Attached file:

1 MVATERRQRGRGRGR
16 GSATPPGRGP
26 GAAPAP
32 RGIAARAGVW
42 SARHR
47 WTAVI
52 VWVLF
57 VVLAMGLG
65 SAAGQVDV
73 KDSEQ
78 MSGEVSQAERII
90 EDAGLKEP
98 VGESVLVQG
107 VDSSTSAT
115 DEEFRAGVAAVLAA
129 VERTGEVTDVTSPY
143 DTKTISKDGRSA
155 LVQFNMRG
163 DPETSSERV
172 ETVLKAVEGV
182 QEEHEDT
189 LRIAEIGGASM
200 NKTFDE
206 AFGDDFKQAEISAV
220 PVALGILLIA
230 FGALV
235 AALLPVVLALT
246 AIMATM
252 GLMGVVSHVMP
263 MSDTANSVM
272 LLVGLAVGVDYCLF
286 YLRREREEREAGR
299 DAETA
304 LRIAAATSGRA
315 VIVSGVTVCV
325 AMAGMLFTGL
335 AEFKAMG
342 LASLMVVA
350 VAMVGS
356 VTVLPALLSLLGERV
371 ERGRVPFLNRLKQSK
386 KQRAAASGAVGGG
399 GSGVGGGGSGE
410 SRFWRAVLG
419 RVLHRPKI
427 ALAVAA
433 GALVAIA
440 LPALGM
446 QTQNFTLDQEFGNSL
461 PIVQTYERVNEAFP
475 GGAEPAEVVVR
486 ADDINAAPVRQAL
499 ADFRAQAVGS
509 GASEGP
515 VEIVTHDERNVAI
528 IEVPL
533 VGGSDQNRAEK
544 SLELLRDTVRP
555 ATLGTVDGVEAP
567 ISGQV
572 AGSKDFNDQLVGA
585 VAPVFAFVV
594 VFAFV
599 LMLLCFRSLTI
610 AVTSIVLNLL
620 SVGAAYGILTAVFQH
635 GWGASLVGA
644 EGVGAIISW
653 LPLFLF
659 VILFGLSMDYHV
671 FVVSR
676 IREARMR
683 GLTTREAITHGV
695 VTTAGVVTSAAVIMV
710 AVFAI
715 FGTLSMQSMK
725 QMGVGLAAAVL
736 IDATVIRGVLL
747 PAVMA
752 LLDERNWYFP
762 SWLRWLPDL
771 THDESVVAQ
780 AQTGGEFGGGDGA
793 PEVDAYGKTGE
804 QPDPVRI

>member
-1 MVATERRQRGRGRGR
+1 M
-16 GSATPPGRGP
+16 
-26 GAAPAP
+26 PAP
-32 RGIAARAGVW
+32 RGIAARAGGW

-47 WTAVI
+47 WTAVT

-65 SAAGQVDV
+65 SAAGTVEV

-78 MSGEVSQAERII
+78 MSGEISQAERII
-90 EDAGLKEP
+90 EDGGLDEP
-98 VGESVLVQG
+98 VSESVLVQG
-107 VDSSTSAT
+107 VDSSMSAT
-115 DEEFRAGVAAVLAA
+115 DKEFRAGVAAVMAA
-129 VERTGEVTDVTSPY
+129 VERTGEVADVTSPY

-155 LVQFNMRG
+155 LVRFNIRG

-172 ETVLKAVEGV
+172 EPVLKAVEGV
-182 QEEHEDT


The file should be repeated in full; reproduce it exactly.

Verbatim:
1 MVATERRQRGRGRGR
16 GSATPPGRGP
26 GAAPAP
32 RGIAARAGVW
42 SARHR
47 WTAVI
52 VWVLF
57 VVLAMGLG
65 SAAGQVDV
73 KDSEQ
78 MSGEVSQAERII
90 EDAGLKEP
98 VGESVLVQG
107 VDSSTSAT
115 DEEFRAGVAAVLAA
129 VERTGEVTDVTSPY
143 DTKTISKDGRSA
155 LVQFNMRG
163 DPETSSERV
172 ETVLKAVEGV
182 QEEHEDT
189 LRIAEIGGASM
200 NKTFDE
206 AFGDDFKQAEISAV
220 PVALGILLIA
230 FGALV
235 AALLPVVLALT
246 AIMATM
252 GLMGVVSHVMP
263 MSDTANSVM
272 LLVGLAVGVDYCLF
286 YLRREREEREAGR
299 DAETA
304 LRIAAATSGRA
315 VIVSGVTVCV
325 AMAGMLFTGL
335 AEFKAMG
342 LASLMVVA
350 VAMVGS
356 VTVLPALLSLLGERV
371 ERGRVPFLNRLKQSK
386 KQRAAASGAVGGG
399 GSGVGGGGSGE
410 SRFWRAVLG
419 RVLHRPKI
427 ALAVAA
433 GALVAIA
440 LPALGM
446 QTQNFTLDQEFGNSL
461 PIVQTYERVNEAFP
475 GGAEPAEVVVR
486 ADDINAAPVRQAL
499 ADFRAQAVGS
509 GASEGP
515 VEIVTHDERNVAI
528 IEVPL
533 VGGSDQNRAEK
544 SLELLRDTVRP
555 ATLGTVDGVEAP
567 ISGQV
572 AGSKDFNDQLVGA
585 VAPVFAFVV
594 VFAFV
599 LMLLCFRSLTI
610 AVTSIVLNLL
620 SVGAAYGILTAVFQH
635 GWGASLVGA
644 EGVGAIISW
653 LPLFLF
659 VILFGLSMDYHV
671 FVVSR
676 IREARMR
683 GLTTREAITHGV
695 VTTAGVVTSAAVIMV
710 AVFAI
715 FGTLSMQSMK
725 QMGVGLAAAVL
736 IDATVIRGVLL
747 PAVMA
752 LLDERNWYFP
762 SWLRWLPDL
771 THDESVVAQ
780 AQTGGEFGGGDGA
793 PEVDAYGKTGE
804 QPDPVRI

>member
-1 MVATERRQRGRGRGR
+1 M
-16 GSATPPGRGP
+16 
-26 GAAPAP
+26 PAP
-32 RGIAARAGVW
+32 RGIAARAGGW

-47 WTAVI
+47 WTAVT

-65 SAAGQVDV
+65 SAAGTVEV

-78 MSGEVSQAERII
+78 MSGEISQAERII
-90 EDAGLKEP
+90 EDGGLDEP
-98 VGESVLVQG
+98 VSESVLVQG
-107 VDSSTSAT
+107 VDSSMSAT
-115 DEEFRAGVAAVLAA
+115 DKEFRAGVAAVMAA
-129 VERTGEVTDVTSPY
+129 VERTGEVADVTSPY

-155 LVQFNMRG
+155 LVRFNIRG

-172 ETVLKAVEGV
+172 EPVLKAVEGV
-182 QEEHEDT